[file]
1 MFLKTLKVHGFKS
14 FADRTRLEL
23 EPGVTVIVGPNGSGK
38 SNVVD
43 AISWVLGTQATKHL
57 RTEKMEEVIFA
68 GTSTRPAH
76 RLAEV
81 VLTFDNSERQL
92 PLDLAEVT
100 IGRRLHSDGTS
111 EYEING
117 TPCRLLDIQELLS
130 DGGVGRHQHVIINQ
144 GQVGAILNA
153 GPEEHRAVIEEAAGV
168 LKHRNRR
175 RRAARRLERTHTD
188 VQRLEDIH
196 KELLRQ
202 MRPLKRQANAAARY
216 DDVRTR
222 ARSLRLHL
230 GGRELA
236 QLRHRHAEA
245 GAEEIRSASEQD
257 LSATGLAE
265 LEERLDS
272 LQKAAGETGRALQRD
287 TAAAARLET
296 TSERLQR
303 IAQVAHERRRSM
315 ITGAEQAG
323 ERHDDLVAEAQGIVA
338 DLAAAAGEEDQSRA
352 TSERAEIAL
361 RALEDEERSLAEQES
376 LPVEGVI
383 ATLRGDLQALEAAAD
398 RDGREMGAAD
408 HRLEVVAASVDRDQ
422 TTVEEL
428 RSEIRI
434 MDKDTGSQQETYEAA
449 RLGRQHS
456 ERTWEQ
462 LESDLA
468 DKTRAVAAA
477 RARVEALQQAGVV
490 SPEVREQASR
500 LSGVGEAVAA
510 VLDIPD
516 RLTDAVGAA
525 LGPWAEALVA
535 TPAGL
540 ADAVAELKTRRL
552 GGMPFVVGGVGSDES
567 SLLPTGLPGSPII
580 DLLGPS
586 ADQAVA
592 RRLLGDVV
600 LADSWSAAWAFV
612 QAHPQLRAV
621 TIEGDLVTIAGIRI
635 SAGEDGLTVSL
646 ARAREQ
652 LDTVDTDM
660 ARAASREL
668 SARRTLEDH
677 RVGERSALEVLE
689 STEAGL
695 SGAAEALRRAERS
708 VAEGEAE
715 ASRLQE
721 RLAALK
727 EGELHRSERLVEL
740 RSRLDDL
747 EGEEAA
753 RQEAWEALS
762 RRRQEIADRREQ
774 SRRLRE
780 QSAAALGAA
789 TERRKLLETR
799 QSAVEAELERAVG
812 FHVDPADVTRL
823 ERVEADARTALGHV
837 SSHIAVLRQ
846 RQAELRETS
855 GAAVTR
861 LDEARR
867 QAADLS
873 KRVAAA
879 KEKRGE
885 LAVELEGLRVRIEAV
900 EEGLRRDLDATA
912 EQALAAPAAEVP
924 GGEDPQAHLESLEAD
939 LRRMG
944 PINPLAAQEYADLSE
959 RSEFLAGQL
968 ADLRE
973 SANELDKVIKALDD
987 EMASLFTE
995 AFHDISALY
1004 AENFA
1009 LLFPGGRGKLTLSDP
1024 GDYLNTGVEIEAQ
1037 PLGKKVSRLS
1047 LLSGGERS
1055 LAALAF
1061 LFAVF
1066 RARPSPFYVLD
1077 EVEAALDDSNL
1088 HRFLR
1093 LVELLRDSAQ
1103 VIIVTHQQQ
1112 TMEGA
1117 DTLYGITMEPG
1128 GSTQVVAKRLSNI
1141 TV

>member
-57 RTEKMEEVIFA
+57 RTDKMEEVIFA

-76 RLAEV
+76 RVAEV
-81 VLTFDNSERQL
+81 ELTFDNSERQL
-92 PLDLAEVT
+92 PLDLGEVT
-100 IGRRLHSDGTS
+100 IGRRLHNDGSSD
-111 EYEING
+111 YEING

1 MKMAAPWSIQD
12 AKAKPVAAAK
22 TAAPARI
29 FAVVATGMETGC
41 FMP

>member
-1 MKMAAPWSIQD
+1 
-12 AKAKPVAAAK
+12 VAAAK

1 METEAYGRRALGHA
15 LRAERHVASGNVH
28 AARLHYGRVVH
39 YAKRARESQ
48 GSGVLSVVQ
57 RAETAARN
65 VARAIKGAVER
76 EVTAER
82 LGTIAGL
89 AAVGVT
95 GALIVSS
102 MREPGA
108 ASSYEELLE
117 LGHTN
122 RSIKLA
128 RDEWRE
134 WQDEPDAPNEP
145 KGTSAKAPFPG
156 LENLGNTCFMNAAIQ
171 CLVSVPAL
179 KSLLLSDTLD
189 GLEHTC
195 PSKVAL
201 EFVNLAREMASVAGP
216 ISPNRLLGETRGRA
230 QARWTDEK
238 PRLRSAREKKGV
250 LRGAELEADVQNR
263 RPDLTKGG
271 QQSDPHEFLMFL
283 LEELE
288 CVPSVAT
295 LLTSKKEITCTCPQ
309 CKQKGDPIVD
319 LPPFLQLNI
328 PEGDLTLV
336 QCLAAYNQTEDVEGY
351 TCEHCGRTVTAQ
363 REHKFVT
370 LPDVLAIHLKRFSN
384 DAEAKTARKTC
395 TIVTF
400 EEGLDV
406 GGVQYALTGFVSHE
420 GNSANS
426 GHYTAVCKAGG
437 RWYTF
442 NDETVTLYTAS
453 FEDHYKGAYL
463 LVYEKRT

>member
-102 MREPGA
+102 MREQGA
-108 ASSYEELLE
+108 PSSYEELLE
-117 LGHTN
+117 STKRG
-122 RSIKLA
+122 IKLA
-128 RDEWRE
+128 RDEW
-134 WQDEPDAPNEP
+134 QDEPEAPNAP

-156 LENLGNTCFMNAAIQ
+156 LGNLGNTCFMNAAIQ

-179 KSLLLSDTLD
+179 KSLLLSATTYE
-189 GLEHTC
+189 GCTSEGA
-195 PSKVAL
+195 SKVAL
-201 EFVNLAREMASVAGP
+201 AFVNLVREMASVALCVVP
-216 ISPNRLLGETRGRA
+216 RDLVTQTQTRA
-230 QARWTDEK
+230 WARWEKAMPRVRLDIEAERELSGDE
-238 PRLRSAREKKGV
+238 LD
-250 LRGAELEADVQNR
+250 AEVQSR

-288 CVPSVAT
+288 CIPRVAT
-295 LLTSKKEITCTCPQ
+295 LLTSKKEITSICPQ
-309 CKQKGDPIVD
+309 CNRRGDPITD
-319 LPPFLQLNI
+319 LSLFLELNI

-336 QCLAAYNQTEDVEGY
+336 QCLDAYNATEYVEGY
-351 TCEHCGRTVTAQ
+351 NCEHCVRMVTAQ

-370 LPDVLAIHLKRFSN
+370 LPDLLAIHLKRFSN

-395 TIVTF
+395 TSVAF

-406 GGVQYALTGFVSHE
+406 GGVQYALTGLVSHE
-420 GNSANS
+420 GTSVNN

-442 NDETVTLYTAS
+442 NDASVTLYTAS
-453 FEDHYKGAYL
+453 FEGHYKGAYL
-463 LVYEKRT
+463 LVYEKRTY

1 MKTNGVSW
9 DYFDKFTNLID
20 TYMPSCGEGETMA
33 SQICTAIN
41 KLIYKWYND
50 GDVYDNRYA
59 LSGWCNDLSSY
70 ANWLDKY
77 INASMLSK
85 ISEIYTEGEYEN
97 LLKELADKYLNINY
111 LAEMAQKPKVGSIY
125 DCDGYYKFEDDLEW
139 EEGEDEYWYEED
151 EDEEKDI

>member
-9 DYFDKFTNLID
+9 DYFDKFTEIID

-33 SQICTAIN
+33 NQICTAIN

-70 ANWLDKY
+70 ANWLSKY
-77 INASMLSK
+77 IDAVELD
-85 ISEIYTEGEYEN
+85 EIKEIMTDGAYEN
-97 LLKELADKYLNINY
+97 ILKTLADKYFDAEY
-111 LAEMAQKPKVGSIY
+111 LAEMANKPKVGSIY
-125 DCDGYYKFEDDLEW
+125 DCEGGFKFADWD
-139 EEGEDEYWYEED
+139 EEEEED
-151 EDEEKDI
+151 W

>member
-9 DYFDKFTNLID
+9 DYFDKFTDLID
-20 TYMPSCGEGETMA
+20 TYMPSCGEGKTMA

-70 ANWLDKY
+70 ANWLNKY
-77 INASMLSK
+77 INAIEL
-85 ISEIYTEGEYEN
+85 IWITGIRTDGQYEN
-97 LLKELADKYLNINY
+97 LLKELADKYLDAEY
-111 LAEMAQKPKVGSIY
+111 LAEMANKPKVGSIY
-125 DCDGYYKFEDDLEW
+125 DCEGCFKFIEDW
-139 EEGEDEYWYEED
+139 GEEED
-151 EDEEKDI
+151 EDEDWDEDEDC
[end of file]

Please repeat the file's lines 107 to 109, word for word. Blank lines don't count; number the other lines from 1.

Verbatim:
1024 GDYLNTGVEIEAQ
1037 PLGKKVSRLS
1047 LLSGGERS